Posts Tagged: Weight Loss

FUMP Day 11

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The lack of hunger… On my commemorative 10th day I pointed out an unusual but fully expected phenomenon of hardcore carnivorism – lack of hunger. I attribute this primarily to a drop in insulin levels and the subsequent release of stored fatty acids through the pipes. On a recent trip to D.C. I visited the Library of Congress and dug up a nice classic on obesity, entitled, oh so cleverly, Obesity, edited by renowned obesity researcher M.R.C. Greenwood. Greenwood, in the final chapter in which he authors, goes into detail on perhaps the most important fundamental of appetite and obesity as they relate to the hormone insulin. The concept of fuel-partitioning, or as I’m now calling it, “the calorie greenhouse.” I’ve gone into detail on this phenomenon a couple times… Read more »

180 Degree Metabolism Sneak Peek (cont…)

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…In essence, if you have excess fat accumulating on your body, then there is a mismatch between your metabolic rate and your appetite. Your metabolic rate may be set for 2,000 calories a day to break even, but your stomach isn’t satisfied until you hit 3,000 calories. For a healthy person with a healthy metabolism, even overeating cannot induce excessive weight gain. In fact, in a force-feeding study performed on prisoners by Ian Prior in which the inmates were forced to eat 10,000 calories per day for several months, some of the subjects gained less than 10 pounds. That’s because our bodies can make natural adjustments to a surplus of food to prevent excessive weight gain. When we up our calories beyond what we desire, appetite goes down while metabolism… Read more »

180 Degree Metabolism Sneak Peek: "Fat and Hungry"

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…Basically yes, the calories you ingest is your income. Your insulin levels determine the percentage of that income that is diverted into savings. The higher the income, the higher the savings: the more you eat, the fatter you get, especially if those calories are in the form of simple sugars like sucrose or high-fructose corn syrup, which directly raise insulin levels higher when paired with a high-glycemic load and indirectly via their effect on cortisol and eicosanoids. Higher insulin levels mean a greater diversion of energy into storage, which means it takes an ever-increasing amount of food to satisfy your active tissues, and it is the demand of the active tissue that determines whether or not your are satiated. Therefore, instead of your metabolism rising with the surplus of food,… Read more »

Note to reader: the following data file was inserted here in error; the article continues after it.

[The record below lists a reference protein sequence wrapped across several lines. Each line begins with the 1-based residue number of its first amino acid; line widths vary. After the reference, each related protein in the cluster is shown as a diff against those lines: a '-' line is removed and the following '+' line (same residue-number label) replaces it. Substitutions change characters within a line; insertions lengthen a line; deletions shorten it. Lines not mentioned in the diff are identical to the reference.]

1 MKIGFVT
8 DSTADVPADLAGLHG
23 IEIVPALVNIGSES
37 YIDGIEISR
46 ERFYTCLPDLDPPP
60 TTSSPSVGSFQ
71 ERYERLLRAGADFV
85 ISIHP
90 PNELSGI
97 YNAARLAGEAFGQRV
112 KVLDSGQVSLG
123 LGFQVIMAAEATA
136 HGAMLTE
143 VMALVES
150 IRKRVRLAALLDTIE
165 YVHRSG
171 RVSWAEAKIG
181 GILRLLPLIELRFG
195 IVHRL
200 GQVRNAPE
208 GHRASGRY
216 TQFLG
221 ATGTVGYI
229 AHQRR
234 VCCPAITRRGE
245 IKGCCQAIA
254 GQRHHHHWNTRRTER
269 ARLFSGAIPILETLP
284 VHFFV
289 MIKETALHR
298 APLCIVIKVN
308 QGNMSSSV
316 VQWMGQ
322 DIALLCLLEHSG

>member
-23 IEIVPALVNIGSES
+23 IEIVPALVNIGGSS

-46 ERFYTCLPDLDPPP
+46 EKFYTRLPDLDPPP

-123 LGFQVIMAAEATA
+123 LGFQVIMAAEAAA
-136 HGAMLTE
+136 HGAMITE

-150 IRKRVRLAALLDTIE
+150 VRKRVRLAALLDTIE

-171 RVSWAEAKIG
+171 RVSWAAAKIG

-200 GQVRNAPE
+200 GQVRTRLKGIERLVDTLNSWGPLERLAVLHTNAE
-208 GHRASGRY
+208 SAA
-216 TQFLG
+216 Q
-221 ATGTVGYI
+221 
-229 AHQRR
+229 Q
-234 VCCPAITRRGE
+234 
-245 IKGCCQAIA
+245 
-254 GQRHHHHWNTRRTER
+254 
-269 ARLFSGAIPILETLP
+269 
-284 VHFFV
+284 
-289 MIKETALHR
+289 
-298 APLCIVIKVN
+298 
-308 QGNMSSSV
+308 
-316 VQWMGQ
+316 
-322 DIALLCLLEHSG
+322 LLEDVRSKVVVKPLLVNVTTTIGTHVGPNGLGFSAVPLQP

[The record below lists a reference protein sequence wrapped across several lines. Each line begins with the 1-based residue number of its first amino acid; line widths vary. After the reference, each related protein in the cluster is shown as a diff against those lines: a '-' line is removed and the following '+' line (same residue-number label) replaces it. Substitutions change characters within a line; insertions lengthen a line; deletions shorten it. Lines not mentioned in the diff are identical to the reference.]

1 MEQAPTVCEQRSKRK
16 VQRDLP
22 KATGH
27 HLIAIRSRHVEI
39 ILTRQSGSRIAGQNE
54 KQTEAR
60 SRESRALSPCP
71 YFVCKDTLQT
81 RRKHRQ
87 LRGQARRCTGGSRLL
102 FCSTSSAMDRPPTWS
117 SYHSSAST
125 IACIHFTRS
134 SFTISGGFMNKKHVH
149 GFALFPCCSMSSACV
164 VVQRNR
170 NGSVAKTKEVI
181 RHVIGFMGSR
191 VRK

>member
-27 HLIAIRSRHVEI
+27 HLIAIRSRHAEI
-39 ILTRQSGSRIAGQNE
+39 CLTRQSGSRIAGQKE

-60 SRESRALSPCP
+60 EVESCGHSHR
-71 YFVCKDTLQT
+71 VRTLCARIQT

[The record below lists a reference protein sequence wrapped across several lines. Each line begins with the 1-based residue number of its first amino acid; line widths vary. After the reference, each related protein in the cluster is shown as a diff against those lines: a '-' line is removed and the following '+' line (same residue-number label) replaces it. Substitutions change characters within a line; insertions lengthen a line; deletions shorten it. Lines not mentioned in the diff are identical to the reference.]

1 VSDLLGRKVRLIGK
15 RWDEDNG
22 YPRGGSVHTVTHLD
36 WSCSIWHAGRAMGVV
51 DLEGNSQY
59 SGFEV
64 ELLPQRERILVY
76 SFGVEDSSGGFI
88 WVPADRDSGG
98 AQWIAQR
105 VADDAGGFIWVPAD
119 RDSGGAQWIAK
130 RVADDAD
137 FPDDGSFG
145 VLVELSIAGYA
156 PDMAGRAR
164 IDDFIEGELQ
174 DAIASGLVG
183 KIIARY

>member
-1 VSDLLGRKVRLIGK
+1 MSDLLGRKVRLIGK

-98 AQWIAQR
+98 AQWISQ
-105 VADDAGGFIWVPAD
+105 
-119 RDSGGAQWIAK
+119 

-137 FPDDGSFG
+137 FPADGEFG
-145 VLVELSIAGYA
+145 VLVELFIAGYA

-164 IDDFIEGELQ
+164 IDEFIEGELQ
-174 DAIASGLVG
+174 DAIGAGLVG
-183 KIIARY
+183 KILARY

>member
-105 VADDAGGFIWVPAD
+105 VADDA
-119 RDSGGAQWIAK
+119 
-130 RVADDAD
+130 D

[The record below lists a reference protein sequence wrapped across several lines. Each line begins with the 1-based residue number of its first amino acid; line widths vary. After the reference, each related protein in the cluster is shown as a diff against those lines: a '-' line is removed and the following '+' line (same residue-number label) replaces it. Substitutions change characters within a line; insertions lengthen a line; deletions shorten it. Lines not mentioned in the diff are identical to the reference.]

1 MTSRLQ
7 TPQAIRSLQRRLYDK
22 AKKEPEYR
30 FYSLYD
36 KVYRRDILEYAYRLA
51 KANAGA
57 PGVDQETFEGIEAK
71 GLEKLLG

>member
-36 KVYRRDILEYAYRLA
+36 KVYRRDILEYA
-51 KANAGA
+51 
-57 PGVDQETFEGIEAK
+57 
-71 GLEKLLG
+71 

Eat Better, Not Less

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To be published July 1st in Healthy Planet’s Aspen Edition: So you are feling a little softer than you’d like. Sugary treats have become part of your daily life, most of your solid food intake is crunchy and comes in a shiny bag (with either a Cheetah or a picture of Paul Newman on it), and you’re suspicious that the antioxidants in that dark chocolate may not be helping your cause. Exercise, once a habit, has fallen by the wayside. Even the thought of it sounds like torture. You bump along for a while in this mode, getting ever more disgusted with yourself, and then one day you shout, “that’s it! I’m not gonna take it anymore!” In a fit of self-loathing you decide that you hath sinned and it’s… Read more »

180degreehealth sneak peek — Dr. Fatkins

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Unedited excerpt from 180-Degree Health: Understanding and Reversing the Decline of Human Health, due for release in January 2009 …one need look much further than the end result of most people “livin’ la vida low carb.” Everyone knows that going on a practically no carb diet has serious drawbacks. For one, most people get mean constipation. If not, your body odor and breath start stinking to a level that screams, “this can’t be healthy!” What’s totally nuts is that even Dr. Fatkins himself mentions, on page 303 of Dr. Fatkins New Diet Revolution… “…remember that prolonged dieting [including ‘this one’] tends to shut down thyroid function. This is usually not a problem with the thyroid gland but with the liver, which fails to convert T4 into the more active thyroid… Read more »

Tight Like a Tiger

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Now I’m no Tim Ferriss, but I’ve had some pretty good real life experiences on altering my body composition. After a trek in the Himalayas I was scrawny and emaciated. One time, for a couple of weeks, I had a body like Bruce Lee while on the Wind River Diet. And as a kid, I was straight up chubby, but it was all good. The Fat Boys were in their prime, and I thoroughly enjoyed listening to rap about being imprisoned for breaking into fast food restaurants, binge eating, and falling “asleep with my face in my plate, and the next thing ya know, I wuz headed upstate.” I will say, in my defense, that I was probably one of the best Caucasian beat-boxing 4th graders in the nation. When… Read more »

Hungry, Hungry Hippos

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The question I promised to answer in last week’s self-starvation experiment saga was “why are we so hungry if we’re eating more than ever before?” This is one of the biggest questions of the 21st century, and the correct answer may hold the key to unlocking the entire degenerative process that began at the dawn of carbohydrate refining. Most people agree that the cause of the Diabesity epidemic (a great term that I stumbled across, as the two, type II Diabetes and obesity, often go hand in hand) is eating too much and exercising too little. But as anyone who has read more than a few paragraphs of this blog knows, my opinions differ. I certainly see this ballooning phenomenon having far more complexity. It is clear that Americans, as… Read more »